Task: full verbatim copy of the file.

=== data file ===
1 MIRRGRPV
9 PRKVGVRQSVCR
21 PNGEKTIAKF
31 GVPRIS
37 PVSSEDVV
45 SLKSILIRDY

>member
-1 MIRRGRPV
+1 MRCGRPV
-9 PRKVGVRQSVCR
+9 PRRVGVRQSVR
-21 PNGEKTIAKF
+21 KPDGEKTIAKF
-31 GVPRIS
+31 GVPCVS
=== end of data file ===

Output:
1 MIRRGRPV
9 PRKVGVRQSVCR
21 PNGEKTIAKF
31 GVPRIS
37 PVSSEDVV
45 SLKSILIRDY

>member
-1 MIRRGRPV
+1 MRCGRPV
-9 PRKVGVRQSVCR
+9 PRRVGVRQSVR
-21 PNGEKTIAKF
+21 KPDGEKTIAKF
-31 GVPRIS
+31 GVPCVS